Comptroller slams corrupt kosher supervision process
Annual report finds widespread mismanagement, blames local religious councils and Chief Rabbinate for lack of reforms
Jessica Steinberg covers the Sabra scene from south to north and back to the center.
Israel’s 39-chapter annual state comptroller report, published Tuesday, opened with a searing critique of the government-controlled kosher certification process, citing widespread mismanagement and corruption.
The first chapter of the report dealt with the prolonged battle over Israel’s kosher supervision process, blaming the local religious councils and the Chief Rabbinate for their failure to create serious reforms in the system.
One of the chief complaints raised by the report concerned kosher supervisors’ source of income, with the vast majority receiving their salary from the businesses they supervise, thus creating the potential for a conflict of interests and “black money.”
Other concerns raised by the report include supervisors receiving pay over hours they did not work and the employment of unauthorized supervisors, according to Hebrew media reports. One supervisor was reportedly paid for working 27 hours a day.
There were also widespread reports of nepotism.
Private Supervision, the alternative kosher supervision organization founded by Jerusalem council member Rabbi Aaron Leibowitz as a friendlier-to-restaurants alternative to the government-run rabbinate, hailed the report for recognizing the “significant violations, failures, lies and corruption” of the local religious councils, in their work with their hired kosher supervisors, and with the stamp of the Chief Rabbinate.
“I wasn’t surprised by the seriousness of the report and its details,” said Leibowitz, “given the intrinsic rot in the Jerusalem religious council. Anyone familiar with the kosher supervisory system knew that the ground was fertile for an organization like Private Supervision — and primarily in Jerusalem. It’s very sad to see how the rabbinate and some of the local religious councils brought kosher supervision in this country to levels of extreme violation and the absurd.”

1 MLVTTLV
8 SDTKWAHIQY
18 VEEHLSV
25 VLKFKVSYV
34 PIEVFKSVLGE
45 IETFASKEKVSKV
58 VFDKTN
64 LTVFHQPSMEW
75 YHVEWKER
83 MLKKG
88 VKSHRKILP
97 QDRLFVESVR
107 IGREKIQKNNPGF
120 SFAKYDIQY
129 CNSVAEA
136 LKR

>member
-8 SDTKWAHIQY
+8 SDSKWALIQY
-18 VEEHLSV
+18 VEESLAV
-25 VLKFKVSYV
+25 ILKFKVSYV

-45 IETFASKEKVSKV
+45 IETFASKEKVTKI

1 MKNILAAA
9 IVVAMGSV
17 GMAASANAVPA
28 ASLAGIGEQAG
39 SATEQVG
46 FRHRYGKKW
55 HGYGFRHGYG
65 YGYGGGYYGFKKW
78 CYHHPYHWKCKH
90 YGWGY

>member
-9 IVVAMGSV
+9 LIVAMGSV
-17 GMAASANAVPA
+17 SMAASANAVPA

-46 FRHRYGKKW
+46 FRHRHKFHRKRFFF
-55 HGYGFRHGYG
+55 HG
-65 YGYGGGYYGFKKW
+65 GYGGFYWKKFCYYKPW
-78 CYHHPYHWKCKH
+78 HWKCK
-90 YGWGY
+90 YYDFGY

“There is still a monopoly in the kosher supervisory system and Israel is the only place in the world without competition in the kosher supervision sphere,” he said.
Rabbi David Stav, chairman of Tzohar, the organization of 800 Orthodox rabbis that aims to bridge he gaps between Israel’s religious and secular populations, said that the comptroller’s report highlights what most of the Israeli public and Tzohar have been saying for years.
“The kashrut system in this country is in a downward spiral,” said Stav, who also called for a privatization of the system.
“We need to see a complete separation between political power brokers who finance this corrupt system all the while refusing to actually eat the food they are responsible for supervising and we need to open the kashrut market to new players,” he said.
Israeli law does not oblige restaurants to be kosher, and nonkosher establishments are common, mainly in areas with a less religiously observant Jewish population.
But restaurants that do want to be considered kosher must have the supervision of the Chief Rabbinate under current Israeli law.
The cost of official inspections and a certificate for a medium-sized restaurant is in the range of NIS 9,500 per year ($2,500).